Browse Lots

Global notice COVID-19 Important notice
Oscar Florianus Bluemner (1867-1938)
Oscar Florianus Bluemner (1867-1938)

Contrasts (Two Spaces)

Oscar Florianus Bluemner (1867-1938)
Contrasts (Two Spaces)
signed, inscribed and dated 'Florianus to Arnold -34' (lower left)
oil on panel
15 x 20 in. (38.1 x 50.8 cm.)
Painted in 1934
Arnold Friedman (gift from the artist, November 1934).
Private collection.
Anon. sale, Sotheby's, New York, 3 December 1987, lot 321.
Acquired at the above sale by the late owner.
New York, Municipal Art Committee, January-February 1936.
New York, Hirschl & Adler Galleries, Modern Times: Aspects of American Art, 1907-1956, November-December 1986, p. 16, no. 7 (illustrated; titled Red and Blue).

Lot Essay

Born in Preuzlau, Germany in 1867, Oscar Bluemner emigrated to the United States in 1892, the same year he won the Royal Medal in Germany for his painting of an architectural subject. This architectural thread ran throughout Bluemner's career as a painter, as he began to abstract his architectural forms into clearly delineated shapes. He also began to integrate landscapes into his paintings, which he refined in terms of pure color. During the last two decades of his life, Bluemner simplified his compositions and intensified his colors, producing powerful works that are often considered the best and most important of his career. Painted in 1934, Contrasts (Two Spaces) combines architectural elements with the natural landscape, manifesting the artist's unique use of color and form and exemplifying Bluemner's mature style.

Bluemner's early work in America consisted of abstracted landscapes in watercolor, but a trip to Europe in 1912 exposed him to Expressionism, which led to the development of his very personal painting style using primary colors. By 1908, Oscar Bluemner established himself as a major American Modernist when Alfred Stieglitz chose to represent him at his legendary Gallery 291. Bluemner's New York period culminated with the inclusion of five paintings in the seminal Armory Show of 1913, followed by his first one man show at 291 in 1915. In 1916 he exhibited at the prestigious Forum Exhibition of Modern American Painters. Even though his work from these years assured Bluemner's standing as one of the country's leading Modernists, it was his subsequent work from the twenties and thirties that embody the intensity of Bluemner's emotion and have achieved iconic status.

The year 1925 was pivotal for Bluemner when his wife Lina died suddenly. The artist's grief and despair had a profound effect on him, and Bluemner strove to express his grief and intense emotions through the colors in his subsequent body of work. He sought to capture in these paintings the contrasts between life and death, unrest and peace, physical and spiritual. Bluemner devised a chart that linked colors with psychological properties: he associated red with power, vitality and passion; blue with serenity; yellow with aggression; green with relaxation and rest and violet with unrest. By the 1920's Bluemner's repeated motifs of landscapes, houses, and trees were not only meant as strong visual statements, but were also purposely composed and painted by the artist to represent and communicate intense personal emotions and moods. In Contrasts (Two Spaces), high intensity reds in the building at left are juxtaposed with serene blues and greens in the landscape at right, creating a yin-yang juxtaposition of passion and calmness.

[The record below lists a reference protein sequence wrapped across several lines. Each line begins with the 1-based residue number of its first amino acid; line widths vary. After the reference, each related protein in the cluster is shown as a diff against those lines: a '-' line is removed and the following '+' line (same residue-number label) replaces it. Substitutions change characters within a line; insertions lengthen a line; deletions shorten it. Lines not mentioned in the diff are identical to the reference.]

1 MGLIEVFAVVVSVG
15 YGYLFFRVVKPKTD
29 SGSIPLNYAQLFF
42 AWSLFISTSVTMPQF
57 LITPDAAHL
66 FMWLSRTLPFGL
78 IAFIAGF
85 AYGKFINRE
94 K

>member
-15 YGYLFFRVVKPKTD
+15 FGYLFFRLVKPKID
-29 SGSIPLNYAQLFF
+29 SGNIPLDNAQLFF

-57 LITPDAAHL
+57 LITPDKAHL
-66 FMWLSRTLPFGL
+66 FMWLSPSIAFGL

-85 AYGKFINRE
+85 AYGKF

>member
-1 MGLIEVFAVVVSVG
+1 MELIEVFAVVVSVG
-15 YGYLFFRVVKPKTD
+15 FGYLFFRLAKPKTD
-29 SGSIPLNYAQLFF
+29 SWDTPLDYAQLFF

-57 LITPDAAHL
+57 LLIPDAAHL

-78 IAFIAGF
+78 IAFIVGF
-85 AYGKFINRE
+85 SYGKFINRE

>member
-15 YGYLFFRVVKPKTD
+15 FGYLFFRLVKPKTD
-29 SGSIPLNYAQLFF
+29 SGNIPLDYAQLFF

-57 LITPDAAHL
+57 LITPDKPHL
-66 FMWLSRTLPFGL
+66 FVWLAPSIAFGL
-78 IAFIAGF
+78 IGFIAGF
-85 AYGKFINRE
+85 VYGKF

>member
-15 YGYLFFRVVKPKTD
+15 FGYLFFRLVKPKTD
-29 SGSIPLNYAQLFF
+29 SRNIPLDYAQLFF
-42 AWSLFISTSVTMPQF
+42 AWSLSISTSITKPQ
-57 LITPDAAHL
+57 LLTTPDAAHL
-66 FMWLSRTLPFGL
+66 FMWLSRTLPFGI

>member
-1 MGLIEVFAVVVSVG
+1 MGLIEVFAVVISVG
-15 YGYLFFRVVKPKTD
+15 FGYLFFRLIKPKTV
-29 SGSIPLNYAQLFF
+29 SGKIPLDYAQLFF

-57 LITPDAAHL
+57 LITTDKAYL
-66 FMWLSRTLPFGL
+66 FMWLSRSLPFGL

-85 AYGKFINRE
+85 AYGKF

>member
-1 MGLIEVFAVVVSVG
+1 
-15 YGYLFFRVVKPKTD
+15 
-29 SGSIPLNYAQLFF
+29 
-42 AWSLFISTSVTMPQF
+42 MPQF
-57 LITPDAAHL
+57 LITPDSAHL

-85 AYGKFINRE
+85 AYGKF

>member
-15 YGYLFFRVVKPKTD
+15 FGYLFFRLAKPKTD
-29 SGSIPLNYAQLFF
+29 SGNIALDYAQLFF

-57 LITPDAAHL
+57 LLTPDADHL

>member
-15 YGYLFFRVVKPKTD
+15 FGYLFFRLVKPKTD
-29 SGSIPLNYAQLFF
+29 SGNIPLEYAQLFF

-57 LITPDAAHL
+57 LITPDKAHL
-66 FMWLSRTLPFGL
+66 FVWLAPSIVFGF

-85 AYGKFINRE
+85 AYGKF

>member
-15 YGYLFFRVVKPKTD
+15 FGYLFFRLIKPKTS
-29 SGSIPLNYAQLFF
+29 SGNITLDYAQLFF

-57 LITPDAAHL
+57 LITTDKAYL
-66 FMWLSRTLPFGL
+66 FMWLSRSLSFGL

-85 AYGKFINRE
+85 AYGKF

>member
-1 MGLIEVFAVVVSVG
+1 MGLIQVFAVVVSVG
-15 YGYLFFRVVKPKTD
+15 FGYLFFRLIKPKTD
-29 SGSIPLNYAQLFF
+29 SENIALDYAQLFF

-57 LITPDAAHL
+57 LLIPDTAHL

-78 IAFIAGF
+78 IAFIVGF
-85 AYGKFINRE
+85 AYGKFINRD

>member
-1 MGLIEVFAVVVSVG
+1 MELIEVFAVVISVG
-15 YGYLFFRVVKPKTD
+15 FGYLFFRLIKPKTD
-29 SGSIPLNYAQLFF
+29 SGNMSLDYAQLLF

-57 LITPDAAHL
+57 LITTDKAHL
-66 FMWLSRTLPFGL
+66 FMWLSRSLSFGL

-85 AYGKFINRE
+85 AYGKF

Unlike other artists of the Stieglitz Circle, Bluemner did not achieve success comparable to his peers in his lifetime. Despite some commercial accomplishment, such as the 1932 acquisition of Composition by the Whitney Museum of American Art, people found Bluemner's volatile personality difficult to bear, and he did not sell many paintings. In the face of personal and financial strife, however, Bluemner's art was met with high acclaim. In 1935, the artist held his last solo show at the Marie Harriman Gallery in New York, and press response was spectacular. Art critic Margaret Bruening wrote: "His 'Landscapes' are only points of departure to regions of subjective imagery ably sustained by the artist's color patterns. Houses or trees may be red or green, skies may be blue or crimson, it does not matter, for the artist is not attempting to set down any realistic account of the world but an orchestration of brilliant colors, usually played in the upper reaches of the scale with big rashing chords of black to sustain the theme. When Gauguin painted a violet-colored horse he affirmed the right of the modern artist to occupy himself with his own reactions to the world, rather than with its faithful delineation: in these canvases, which are only color improvisations, and very handsome ones, upon landscape themes, this point of view is emphasized." ("Paintings by Bluemner at Harriman Gallery," New York Post, January 13, 1935 as quoted in J.R. Hayes, Oscar Bluemner: Landscapes of Sorrow and Joy, Washington, D.C., 1988, p. 72)

In 1938 following a painful and debilitating illness, Bluemner took his own life. The artist's last published words encapsulate his unique style: "I paint my attitude. I try to say in paint through our environment here what came with me from Europe, what re-shaped itself here, in forty-five years...I should be a writer, I would be a composer, but being all retina, I saw it all as color." (as quoted in Oscar Bluemner: Landscapes of Sorrow and Joy, p. ix) Contrasts (Two Spaces) stands out among Bluemner's most daring and reductive late landscapes. Its semiabstract qualities reflect the artist's mature interest in his expression through color.

More from The Modern Age: The Collection of Alice Lawrence

View All
View All